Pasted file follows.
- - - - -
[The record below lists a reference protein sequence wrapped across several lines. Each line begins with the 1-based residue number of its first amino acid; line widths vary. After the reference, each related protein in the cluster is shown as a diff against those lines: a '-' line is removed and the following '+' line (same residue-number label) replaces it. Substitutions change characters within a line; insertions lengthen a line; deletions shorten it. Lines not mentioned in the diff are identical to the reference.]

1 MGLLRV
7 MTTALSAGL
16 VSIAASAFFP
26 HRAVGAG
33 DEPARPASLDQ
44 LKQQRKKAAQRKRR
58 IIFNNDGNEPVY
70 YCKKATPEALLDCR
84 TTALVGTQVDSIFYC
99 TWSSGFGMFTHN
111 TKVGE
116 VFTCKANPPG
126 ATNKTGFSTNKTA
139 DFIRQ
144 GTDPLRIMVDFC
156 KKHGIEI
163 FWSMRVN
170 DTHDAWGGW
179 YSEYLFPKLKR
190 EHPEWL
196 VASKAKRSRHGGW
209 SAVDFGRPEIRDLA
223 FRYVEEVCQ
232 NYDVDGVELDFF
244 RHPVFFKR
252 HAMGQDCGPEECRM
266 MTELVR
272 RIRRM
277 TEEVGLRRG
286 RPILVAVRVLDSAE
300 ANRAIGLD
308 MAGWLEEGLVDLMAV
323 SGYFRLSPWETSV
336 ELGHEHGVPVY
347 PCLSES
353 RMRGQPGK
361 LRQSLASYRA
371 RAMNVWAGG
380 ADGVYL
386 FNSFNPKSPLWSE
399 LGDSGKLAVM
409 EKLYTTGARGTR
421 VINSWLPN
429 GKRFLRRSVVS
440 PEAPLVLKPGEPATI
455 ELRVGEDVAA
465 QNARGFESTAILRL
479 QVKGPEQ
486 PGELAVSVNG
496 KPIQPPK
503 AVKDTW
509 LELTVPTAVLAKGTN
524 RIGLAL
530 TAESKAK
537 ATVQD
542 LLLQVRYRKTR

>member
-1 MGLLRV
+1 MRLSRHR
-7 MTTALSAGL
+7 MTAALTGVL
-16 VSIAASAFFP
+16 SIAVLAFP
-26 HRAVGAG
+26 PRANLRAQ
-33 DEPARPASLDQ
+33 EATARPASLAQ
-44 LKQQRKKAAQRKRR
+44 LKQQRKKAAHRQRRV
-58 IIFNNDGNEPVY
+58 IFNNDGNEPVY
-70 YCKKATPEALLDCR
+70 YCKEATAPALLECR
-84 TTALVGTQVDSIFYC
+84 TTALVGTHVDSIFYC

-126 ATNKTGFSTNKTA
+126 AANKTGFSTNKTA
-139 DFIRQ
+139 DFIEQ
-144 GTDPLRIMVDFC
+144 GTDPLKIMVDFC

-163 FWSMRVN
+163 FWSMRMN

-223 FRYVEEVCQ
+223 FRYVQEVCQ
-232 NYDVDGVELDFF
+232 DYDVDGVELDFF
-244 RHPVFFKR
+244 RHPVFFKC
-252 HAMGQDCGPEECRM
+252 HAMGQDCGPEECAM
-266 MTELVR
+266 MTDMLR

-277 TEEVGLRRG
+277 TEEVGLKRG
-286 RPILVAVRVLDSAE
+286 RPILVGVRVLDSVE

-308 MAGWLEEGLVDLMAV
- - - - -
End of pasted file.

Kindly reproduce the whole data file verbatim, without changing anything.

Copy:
[The record below lists a reference protein sequence wrapped across several lines. Each line begins with the 1-based residue number of its first amino acid; line widths vary. After the reference, each related protein in the cluster is shown as a diff against those lines: a '-' line is removed and the following '+' line (same residue-number label) replaces it. Substitutions change characters within a line; insertions lengthen a line; deletions shorten it. Lines not mentioned in the diff are identical to the reference.]

1 MGLLRV
7 MTTALSAGL
16 VSIAASAFFP
26 HRAVGAG
33 DEPARPASLDQ
44 LKQQRKKAAQRKRR
58 IIFNNDGNEPVY
70 YCKKATPEALLDCR
84 TTALVGTQVDSIFYC
99 TWSSGFGMFTHN
111 TKVGE
116 VFTCKANPPG
126 ATNKTGFSTNKTA
139 DFIRQ
144 GTDPLRIMVDFC
156 KKHGIEI
163 FWSMRVN
170 DTHDAWGGW
179 YSEYLFPKLKR
190 EHPEWL
196 VASKAKRSRHGGW
209 SAVDFGRPEIRDLA
223 FRYVEEVCQ
232 NYDVDGVELDFF
244 RHPVFFKR
252 HAMGQDCGPEECRM
266 MTELVR
272 RIRRM
277 TEEVGLRRG
286 RPILVAVRVLDSAE
300 ANRAIGLD
308 MAGWLEEGLVDLMAV
323 SGYFRLSPWETSV
336 ELGHEHGVPVY
347 PCLSES
353 RMRGQPGK
361 LRQSLASYRA
371 RAMNVWAGG
380 ADGVYL
386 FNSFNPKSPLWSE
399 LGDSGKLAVM
409 EKLYTTGARGTR
421 VINSWLPN
429 GKRFLRRSVVS
440 PEAPLVLKPGEPATI
455 ELRVGEDVAA
465 QNARGFESTAILRL
479 QVKGPEQ
486 PGELAVSVNG
496 KPIQPPK
503 AVKDTW
509 LELTVPTAVLAKGTN
524 RIGLAL
530 TAESKAK
537 ATVQD
542 LLLQVRYRKTR

>member
-1 MGLLRV
+1 MRLSRHR
-7 MTTALSAGL
+7 MTAALTGVL
-16 VSIAASAFFP
+16 SIAVLAFP
-26 HRAVGAG
+26 PRANLRAQ
-33 DEPARPASLDQ
+33 EATARPASLAQ
-44 LKQQRKKAAQRKRR
+44 LKQQRKKAAHRQRRV
-58 IIFNNDGNEPVY
+58 IFNNDGNEPVY
-70 YCKKATPEALLDCR
+70 YCKEATAPALLECR
-84 TTALVGTQVDSIFYC
+84 TTALVGTHVDSIFYC

-126 ATNKTGFSTNKTA
+126 AANKTGFSTNKTA
-139 DFIRQ
+139 DFIEQ
-144 GTDPLRIMVDFC
+144 GTDPLKIMVDFC

-163 FWSMRVN
+163 FWSMRMN

-223 FRYVEEVCQ
+223 FRYVQEVCQ
-232 NYDVDGVELDFF
+232 DYDVDGVELDFF
-244 RHPVFFKR
+244 RHPVFFKC
-252 HAMGQDCGPEECRM
+252 HAMGQDCGPEECAM
-266 MTELVR
+266 MTDMLR

-277 TEEVGLRRG
+277 TEEVGLKRG
-286 RPILVAVRVLDSAE
+286 RPILVGVRVLDSVE

-308 MAGWLEEGLVDLMAV